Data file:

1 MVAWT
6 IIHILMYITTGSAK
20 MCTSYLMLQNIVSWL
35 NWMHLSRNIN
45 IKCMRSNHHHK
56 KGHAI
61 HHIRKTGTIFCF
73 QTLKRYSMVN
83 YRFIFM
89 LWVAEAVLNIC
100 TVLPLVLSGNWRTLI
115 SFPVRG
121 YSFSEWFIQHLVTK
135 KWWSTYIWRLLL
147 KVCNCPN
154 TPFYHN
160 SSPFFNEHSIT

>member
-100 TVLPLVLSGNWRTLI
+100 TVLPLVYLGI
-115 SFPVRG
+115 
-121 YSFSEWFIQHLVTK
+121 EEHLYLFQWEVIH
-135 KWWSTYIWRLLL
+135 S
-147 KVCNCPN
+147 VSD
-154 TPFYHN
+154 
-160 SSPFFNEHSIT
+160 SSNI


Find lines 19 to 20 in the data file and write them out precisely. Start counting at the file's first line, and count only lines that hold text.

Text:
-100 TVLPLVLSGNWRTLI
+100 TVLPLVYLGI